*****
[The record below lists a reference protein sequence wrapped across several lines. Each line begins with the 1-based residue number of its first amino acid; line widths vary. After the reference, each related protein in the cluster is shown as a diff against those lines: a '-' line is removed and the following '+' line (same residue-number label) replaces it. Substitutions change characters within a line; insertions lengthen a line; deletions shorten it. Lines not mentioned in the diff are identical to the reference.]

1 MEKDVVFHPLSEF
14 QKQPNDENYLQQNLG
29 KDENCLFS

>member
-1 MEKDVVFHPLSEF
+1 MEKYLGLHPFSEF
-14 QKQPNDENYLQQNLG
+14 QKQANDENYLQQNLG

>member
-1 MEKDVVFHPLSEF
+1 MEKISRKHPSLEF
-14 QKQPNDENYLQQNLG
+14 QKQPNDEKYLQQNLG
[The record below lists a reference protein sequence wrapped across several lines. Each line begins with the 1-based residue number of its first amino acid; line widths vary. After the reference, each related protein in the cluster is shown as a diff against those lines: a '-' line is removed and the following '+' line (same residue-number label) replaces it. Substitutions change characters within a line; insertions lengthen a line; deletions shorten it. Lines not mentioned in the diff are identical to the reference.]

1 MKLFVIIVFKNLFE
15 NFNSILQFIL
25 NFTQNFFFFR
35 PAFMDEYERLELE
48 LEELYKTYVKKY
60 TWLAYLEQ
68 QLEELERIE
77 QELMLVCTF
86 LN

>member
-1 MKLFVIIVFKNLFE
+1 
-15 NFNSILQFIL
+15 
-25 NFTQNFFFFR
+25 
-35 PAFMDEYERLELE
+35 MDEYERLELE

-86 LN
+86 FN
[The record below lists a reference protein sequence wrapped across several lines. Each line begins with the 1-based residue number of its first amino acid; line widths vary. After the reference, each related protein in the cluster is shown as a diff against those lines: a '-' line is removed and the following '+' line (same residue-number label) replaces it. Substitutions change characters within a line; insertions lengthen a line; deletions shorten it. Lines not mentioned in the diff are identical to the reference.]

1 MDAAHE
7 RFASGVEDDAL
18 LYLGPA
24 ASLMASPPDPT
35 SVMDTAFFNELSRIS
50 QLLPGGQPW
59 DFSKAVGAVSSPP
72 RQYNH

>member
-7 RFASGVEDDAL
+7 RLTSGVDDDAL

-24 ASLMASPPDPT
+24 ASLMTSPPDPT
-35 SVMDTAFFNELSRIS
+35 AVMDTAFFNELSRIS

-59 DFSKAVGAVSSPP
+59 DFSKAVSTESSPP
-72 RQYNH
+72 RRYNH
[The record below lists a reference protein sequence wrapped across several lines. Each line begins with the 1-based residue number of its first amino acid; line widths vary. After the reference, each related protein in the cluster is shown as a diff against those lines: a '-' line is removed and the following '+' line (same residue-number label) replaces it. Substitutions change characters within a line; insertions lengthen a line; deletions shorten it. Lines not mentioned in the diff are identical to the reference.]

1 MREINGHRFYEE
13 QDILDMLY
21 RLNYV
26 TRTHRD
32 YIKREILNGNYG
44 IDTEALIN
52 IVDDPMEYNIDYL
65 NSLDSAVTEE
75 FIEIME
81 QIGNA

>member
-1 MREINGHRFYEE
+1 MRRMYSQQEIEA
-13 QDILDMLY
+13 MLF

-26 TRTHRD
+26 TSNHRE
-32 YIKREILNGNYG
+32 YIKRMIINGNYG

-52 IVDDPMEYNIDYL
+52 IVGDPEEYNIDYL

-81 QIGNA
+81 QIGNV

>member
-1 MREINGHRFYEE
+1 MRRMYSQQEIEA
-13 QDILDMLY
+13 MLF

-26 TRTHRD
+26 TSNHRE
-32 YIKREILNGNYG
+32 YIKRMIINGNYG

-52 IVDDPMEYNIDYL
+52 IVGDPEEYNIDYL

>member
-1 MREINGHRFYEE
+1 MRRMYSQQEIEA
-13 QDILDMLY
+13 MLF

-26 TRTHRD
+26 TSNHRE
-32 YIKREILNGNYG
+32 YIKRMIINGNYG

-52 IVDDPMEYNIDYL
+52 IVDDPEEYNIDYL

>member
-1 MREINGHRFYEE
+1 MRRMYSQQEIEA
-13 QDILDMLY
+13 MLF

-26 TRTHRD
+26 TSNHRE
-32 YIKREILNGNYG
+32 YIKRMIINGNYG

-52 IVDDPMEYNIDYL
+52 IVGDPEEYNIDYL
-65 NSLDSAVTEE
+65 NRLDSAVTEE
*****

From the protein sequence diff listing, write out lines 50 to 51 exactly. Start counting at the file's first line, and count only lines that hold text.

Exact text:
-35 SVMDTAFFNELSRIS
+35 AVMDTAFFNELSRIS